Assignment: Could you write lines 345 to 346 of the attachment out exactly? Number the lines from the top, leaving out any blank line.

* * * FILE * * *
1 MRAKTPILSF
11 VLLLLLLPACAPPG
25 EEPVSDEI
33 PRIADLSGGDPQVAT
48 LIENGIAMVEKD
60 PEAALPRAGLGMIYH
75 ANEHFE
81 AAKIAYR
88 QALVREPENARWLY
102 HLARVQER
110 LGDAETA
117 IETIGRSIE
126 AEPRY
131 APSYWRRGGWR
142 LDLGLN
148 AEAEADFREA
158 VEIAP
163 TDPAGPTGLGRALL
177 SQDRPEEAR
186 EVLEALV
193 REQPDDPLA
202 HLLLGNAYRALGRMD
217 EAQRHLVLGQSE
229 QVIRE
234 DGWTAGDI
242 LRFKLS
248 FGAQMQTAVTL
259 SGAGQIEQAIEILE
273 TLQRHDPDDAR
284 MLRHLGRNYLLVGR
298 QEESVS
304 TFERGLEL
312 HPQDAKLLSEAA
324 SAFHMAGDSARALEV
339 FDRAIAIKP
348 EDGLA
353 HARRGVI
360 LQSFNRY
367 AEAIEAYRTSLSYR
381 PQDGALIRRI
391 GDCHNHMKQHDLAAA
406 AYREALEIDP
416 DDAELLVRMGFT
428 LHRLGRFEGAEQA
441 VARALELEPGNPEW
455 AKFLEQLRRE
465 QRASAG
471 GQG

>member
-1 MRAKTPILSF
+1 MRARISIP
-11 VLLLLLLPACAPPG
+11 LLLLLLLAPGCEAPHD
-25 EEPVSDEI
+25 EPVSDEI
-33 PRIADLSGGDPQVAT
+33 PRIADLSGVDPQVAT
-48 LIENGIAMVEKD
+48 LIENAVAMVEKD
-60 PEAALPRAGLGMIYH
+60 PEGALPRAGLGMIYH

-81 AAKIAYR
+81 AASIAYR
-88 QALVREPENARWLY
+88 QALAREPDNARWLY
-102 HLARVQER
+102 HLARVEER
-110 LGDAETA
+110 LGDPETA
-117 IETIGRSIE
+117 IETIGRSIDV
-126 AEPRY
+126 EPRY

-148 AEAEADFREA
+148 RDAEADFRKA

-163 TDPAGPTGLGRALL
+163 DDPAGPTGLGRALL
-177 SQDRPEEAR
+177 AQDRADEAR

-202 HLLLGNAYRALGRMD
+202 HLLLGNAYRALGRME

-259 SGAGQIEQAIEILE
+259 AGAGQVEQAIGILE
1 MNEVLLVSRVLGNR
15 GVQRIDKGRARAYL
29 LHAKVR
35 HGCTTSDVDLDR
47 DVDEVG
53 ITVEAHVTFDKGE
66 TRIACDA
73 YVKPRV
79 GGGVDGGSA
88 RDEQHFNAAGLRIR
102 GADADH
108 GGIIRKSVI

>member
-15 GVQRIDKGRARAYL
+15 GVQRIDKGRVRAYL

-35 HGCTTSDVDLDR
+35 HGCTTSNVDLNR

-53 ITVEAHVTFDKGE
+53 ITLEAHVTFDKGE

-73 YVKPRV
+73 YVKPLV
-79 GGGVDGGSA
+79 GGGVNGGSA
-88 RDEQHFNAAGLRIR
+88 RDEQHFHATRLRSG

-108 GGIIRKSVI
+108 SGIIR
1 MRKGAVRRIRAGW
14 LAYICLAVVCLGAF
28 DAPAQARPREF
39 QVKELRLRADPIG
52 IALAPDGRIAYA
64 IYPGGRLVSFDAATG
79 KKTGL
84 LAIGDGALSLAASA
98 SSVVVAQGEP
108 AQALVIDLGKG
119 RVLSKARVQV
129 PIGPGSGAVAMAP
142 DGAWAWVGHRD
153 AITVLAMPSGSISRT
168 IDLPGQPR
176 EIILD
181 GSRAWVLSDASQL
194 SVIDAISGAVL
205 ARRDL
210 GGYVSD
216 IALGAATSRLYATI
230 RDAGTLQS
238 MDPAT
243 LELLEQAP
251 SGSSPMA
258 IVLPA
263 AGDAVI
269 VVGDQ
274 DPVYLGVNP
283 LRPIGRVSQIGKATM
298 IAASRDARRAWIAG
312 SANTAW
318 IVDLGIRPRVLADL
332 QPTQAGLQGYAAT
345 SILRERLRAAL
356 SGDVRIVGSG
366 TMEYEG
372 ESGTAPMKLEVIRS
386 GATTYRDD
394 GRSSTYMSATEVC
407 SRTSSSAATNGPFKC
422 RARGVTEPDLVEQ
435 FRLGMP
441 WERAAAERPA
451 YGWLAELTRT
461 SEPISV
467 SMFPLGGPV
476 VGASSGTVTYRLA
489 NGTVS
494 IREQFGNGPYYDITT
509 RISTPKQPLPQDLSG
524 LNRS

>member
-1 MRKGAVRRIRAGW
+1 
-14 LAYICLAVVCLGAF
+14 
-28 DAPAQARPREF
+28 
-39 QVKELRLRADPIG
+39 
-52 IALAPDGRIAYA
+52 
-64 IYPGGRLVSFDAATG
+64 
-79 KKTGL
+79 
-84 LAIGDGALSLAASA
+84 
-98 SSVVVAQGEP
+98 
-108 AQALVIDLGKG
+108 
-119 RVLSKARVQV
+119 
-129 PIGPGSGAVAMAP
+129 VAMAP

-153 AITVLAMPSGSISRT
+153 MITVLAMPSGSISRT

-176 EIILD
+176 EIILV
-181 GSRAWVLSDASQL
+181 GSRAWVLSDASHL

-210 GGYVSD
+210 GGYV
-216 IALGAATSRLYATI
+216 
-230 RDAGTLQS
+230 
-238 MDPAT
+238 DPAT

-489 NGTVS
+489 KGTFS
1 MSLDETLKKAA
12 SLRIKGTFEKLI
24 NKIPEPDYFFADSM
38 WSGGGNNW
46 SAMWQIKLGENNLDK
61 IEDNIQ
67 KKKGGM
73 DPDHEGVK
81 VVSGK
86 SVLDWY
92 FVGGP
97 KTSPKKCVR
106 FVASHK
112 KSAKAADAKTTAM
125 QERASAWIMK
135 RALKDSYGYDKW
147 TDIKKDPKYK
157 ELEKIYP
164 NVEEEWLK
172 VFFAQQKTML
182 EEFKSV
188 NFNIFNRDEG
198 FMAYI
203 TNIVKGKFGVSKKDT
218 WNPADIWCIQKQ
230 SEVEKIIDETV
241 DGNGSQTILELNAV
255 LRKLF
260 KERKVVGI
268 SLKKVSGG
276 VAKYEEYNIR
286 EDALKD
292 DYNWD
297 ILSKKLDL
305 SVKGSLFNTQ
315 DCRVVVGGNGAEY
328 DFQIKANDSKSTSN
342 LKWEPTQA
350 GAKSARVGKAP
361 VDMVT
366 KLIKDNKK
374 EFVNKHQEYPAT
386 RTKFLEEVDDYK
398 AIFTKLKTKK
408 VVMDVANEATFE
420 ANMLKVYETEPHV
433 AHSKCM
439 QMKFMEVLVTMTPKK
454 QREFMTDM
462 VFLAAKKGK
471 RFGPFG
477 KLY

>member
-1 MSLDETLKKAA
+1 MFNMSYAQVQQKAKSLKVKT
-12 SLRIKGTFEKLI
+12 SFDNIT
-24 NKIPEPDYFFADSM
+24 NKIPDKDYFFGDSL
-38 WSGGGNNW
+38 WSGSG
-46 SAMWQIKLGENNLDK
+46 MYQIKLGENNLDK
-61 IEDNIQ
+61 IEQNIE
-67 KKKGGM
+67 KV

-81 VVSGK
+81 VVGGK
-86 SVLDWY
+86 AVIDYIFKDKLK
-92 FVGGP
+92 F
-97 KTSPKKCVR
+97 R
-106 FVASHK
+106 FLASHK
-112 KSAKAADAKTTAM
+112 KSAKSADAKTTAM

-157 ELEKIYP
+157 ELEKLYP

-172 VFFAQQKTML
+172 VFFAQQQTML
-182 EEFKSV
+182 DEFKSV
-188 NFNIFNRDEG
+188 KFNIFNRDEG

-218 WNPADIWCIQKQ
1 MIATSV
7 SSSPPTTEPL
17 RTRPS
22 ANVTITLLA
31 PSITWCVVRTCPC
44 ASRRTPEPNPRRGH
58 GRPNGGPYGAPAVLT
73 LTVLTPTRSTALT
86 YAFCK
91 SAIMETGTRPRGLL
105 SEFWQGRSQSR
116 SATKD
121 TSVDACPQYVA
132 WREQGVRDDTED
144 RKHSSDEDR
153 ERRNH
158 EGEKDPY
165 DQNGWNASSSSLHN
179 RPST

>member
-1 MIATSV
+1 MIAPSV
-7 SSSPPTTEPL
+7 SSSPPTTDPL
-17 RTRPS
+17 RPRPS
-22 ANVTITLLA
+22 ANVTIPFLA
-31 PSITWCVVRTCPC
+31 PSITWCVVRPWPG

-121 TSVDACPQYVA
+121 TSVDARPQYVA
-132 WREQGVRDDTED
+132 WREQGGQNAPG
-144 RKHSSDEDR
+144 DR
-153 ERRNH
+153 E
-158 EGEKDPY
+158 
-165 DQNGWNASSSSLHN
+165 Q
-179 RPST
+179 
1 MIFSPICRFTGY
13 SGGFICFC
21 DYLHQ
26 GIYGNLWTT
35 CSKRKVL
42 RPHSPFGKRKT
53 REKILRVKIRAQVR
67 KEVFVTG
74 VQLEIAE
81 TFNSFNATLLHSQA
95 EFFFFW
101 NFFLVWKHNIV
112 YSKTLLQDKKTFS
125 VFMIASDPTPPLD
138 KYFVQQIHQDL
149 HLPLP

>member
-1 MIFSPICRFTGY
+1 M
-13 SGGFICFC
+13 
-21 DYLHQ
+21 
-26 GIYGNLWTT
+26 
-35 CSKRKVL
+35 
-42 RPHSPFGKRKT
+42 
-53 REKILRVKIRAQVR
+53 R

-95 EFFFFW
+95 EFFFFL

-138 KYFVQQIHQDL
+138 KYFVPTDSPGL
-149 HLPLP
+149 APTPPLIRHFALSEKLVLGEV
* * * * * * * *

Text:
81 TFNSFNATLLHSQA
95 EFFFFW